Apropos of the recent discussion of unemployment insurance in the context of demand shortages, it’s worth mentioning Daniel K. Benjamin’s and Levis A. Kochin’s “Searching for an Explanation of Unemployment in Interwar Britain.” During the 1920s, despite strong real growth in national income and wages, Britain was plagued by persistently high unemployment. Between 1921–1938, British unemployment never fell below 9.7 percent, and only in one year (1927) did it fall below 10 percent. At the time, there were several economists who looked at the incentive effects of unemployment insurance, but this explanation was soon drowned out by Keynes’ theory of an underemployment equilibrium. Benjamin’s and Kochin’s research, although not without controversy (as is usually the case in economics), shows that unemployment insurance (UI) did play a large role in increasing the British unemployment rate.
My intention is not to mislead, and it should be said that the situation between 1922–1938 is not necessarily comparable to that of 2007–present, although the longer high unemployment persists against the backdrop of positive income growth, the more similar the two situations become. Also, Benjamin and Kochin include Great Depression years in their research, and they find that unemployment insurance does explain a good chunk of the unemployment rate, although it cannot explain all of it (or even most of it) — this is where monetary disequilibrium explanations come in. Further, I coincidentally became aware of this paper recently (while reading David Glasner’s book on free banking), and I thought that it’s interesting enough to share.
Between 1920–21, like in the United States, Britain underwent a sharp period of deflation, as the monetary authorities attempted to arrest the wartime inflation. Unemployment rose from 3.9 to 17 percent, but this was to be expected — actually, the surprise was how much the recession was represented by the overall decline in prices, rather than a decline in output. However, despite a recovery and strong growth after 1923–24, unemployment remained inexplicably high. Between 1930–31, growing unemployment is explained, in large part, by the Great Depression and its demand-side causes. However, again, as the British economy began to recover after 1932, unemployment rates failed to fall below 15 percent until 1935, and they remained above 10 percent by 1938. By the way, between roughly 1924–28 and 1932–38, this high unemployment is in the context of demand management by central banks.
This situation was an empirical influence on J.M. Keynes. Originally, Keynes advocates the standard interpretation of unemployment, which was that unless nominal wages were adjusted, unemployment would persist until real wages fell to their market clearing level. But, this theory couldn’t make much sense of the persistently high unemployment of the 1920s and 1930s. Indeed, during much of the ’20s, real incomes and wages were growing, and the situation was similar after 1932. Thus Keynes developed his theory of an underemployment equilibrium, which would form part of his General Theory.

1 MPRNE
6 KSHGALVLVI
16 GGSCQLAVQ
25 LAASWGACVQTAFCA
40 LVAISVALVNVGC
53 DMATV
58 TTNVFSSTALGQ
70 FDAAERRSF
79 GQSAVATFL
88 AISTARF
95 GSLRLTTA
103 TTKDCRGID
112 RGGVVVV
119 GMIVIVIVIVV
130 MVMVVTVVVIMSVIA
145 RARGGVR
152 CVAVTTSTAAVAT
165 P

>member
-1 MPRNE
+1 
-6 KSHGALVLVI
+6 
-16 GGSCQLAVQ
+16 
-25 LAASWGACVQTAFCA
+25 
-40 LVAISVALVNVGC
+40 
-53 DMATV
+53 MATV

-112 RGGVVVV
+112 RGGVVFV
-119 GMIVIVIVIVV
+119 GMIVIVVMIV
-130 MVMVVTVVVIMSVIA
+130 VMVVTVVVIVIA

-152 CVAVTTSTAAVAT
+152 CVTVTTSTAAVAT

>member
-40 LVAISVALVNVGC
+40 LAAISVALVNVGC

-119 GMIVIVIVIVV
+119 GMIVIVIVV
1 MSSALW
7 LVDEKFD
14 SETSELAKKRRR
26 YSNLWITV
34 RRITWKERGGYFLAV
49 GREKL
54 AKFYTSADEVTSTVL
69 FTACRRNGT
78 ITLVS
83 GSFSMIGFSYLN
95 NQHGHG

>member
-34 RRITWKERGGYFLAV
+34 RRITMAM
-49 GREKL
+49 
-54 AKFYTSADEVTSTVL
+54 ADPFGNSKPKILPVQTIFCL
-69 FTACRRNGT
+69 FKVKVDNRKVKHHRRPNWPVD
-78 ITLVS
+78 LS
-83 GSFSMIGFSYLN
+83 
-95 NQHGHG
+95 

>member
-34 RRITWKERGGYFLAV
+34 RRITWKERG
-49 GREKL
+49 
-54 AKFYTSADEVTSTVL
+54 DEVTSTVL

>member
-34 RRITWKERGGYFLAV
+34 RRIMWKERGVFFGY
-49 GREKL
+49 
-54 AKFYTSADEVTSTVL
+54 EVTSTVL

But, there is an alternative explanation — one that several economists, including Jacques Rueff and Edwin Cannan, proposed, but was drowned out by the Keynesian revolution. In 1911, the Unemployment Insurance Act was passed in Britain, offering UI to about 15 percent of the workforce. In 1920, these benefits were expanded by about 40 percent (I’m assuming of their 1919 level). Despite the deflation of 1920–21, the nominal value of these benefits was not decreased, and was actually increased a number of times. Benjamin and Kochin write that, by 1931, weekly UI was 50 percent of weekly average wages. In other words, the real value of British UI rose significantly during the 1920s.
After running a regression, Benjamin and Kochin make the following estimations (taken from p. 467),
Apart from their original regression results, Benjamin and Kochin run two additional tests. First, they look at juvenile (years 16–17) unemployment rates during the same period. Juvenile workers were typically eligible for less benefits than older workers, so the incentive theory predicts that their unemployment rate should be lower than that of older workers. They find that the data supports this conjecture, and that alternative explanations are not strong enough to account for all of the evidence. Second, look at the unemployment rates between married women and men after 1931–32. During the 1920s, married women were eligible for benefits if they were let go or if they voluntarily left their jobs; thus, married women would complement their husband’s incomes by receiving UI. In 1931, the Anomalies Regulations were implemented, blocking many married woman from receiving these benefits. Following this piece of legislation, the female unemployment rate fell from 18 to 13.6 percent, while the male unemployment rate increases from 21 to 25.4 percent.